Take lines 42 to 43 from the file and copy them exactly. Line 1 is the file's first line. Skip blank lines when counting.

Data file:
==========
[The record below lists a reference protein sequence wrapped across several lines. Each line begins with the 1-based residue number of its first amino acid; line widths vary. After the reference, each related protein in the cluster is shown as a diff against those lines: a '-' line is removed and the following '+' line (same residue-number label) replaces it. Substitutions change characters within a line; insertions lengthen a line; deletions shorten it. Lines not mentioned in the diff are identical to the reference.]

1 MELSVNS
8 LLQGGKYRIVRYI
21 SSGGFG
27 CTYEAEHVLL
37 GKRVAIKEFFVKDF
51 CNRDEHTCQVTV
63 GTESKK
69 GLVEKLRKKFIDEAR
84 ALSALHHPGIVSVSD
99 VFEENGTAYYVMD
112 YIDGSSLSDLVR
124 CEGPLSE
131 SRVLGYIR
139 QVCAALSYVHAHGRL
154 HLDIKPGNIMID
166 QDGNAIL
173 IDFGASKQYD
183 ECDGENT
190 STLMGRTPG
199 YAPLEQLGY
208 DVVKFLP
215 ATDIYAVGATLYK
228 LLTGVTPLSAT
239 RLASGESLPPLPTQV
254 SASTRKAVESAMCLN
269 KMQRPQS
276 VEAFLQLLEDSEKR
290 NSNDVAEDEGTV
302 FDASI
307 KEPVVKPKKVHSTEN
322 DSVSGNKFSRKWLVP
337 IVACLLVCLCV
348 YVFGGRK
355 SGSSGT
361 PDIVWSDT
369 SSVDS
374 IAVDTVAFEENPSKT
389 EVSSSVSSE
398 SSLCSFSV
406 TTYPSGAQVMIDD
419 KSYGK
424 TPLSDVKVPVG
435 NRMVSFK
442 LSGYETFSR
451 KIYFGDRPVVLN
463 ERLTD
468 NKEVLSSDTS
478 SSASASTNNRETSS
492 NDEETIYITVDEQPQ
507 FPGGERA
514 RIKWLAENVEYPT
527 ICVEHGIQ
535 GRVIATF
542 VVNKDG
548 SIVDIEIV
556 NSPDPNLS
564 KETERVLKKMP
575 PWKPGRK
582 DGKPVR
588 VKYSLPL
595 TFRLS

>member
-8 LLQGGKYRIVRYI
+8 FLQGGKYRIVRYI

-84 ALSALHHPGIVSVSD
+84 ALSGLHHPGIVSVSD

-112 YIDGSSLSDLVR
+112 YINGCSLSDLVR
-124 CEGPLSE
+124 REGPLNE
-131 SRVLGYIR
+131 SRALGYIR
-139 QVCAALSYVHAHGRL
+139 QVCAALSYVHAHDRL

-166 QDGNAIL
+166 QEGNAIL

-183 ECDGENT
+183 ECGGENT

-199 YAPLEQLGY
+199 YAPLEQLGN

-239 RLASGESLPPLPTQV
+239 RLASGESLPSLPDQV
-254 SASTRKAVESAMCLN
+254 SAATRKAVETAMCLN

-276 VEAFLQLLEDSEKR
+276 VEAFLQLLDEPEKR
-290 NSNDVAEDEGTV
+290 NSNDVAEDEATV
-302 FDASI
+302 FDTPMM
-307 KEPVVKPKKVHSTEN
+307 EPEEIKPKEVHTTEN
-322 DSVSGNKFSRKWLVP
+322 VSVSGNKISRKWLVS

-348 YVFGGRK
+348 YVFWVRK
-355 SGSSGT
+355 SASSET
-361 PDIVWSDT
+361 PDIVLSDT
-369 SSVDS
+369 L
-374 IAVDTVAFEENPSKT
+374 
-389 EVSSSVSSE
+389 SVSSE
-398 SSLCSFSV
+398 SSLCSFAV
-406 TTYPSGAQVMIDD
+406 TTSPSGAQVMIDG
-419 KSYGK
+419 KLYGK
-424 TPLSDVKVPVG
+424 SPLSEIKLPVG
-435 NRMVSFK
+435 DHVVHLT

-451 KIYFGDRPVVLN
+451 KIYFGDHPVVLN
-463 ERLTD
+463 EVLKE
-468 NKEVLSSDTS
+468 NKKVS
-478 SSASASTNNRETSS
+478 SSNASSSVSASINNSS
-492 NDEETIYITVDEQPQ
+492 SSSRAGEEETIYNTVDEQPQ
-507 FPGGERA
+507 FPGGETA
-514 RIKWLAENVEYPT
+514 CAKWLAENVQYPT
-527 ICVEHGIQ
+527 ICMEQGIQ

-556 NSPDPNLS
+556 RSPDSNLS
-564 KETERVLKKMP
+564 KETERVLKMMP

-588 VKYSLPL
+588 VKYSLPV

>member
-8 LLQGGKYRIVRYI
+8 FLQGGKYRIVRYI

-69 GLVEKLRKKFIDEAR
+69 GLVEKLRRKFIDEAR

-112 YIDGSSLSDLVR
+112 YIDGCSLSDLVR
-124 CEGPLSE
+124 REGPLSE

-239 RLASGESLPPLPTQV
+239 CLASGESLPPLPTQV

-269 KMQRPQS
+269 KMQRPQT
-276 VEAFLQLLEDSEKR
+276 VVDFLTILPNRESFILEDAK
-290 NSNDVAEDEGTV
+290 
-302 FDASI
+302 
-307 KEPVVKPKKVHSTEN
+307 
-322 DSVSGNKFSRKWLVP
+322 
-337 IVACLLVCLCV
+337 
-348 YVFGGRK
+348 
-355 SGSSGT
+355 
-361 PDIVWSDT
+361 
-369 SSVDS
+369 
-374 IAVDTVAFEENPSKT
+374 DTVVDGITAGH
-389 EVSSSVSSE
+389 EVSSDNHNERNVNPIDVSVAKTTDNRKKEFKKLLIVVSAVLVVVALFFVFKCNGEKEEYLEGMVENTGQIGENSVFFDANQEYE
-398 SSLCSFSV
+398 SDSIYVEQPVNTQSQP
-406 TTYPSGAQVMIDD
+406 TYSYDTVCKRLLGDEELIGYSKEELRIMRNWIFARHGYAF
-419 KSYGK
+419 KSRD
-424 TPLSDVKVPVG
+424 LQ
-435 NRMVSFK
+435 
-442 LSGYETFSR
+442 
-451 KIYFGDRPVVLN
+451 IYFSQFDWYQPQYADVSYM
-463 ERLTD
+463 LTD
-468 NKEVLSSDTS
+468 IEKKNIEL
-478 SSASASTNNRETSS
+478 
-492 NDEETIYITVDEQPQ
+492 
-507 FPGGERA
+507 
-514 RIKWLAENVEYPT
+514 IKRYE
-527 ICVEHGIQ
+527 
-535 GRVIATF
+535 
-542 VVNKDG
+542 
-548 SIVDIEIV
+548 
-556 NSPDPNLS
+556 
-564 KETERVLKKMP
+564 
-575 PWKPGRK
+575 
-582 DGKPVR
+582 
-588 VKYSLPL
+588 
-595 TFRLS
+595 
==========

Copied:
419 KSYGK
424 TPLSDVKVPVG